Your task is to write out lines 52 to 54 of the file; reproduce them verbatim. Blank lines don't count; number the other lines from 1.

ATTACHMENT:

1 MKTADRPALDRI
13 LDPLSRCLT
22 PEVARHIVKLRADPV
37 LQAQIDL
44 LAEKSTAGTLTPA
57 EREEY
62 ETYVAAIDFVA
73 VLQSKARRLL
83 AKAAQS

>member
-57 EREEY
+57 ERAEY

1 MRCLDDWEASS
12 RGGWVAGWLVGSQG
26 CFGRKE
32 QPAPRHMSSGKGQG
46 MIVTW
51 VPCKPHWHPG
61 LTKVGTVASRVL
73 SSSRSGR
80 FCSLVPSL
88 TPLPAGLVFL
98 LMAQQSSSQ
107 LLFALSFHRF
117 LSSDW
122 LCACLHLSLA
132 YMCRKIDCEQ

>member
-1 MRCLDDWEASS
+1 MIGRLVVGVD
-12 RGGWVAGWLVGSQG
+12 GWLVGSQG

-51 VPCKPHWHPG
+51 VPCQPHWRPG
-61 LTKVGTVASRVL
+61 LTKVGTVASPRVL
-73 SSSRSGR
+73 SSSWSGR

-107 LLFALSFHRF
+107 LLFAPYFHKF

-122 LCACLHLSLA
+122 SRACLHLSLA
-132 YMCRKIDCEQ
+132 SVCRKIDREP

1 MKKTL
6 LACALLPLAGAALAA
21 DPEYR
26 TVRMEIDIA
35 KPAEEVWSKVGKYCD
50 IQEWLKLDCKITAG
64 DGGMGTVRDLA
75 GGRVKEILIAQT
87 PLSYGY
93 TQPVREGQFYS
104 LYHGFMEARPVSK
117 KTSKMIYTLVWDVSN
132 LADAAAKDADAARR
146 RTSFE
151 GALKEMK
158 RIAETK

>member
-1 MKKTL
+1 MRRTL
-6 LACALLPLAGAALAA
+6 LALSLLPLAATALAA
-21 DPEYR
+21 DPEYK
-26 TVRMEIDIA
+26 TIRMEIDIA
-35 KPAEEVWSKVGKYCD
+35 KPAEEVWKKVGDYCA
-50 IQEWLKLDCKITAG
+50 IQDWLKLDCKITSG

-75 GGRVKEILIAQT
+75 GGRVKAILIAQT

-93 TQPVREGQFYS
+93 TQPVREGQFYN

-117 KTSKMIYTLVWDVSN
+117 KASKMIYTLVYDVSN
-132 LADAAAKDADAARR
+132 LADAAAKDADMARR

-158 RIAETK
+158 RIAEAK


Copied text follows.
75 GGRVKEILIAQT
87 PLSYGY
93 TQPVREGQFYS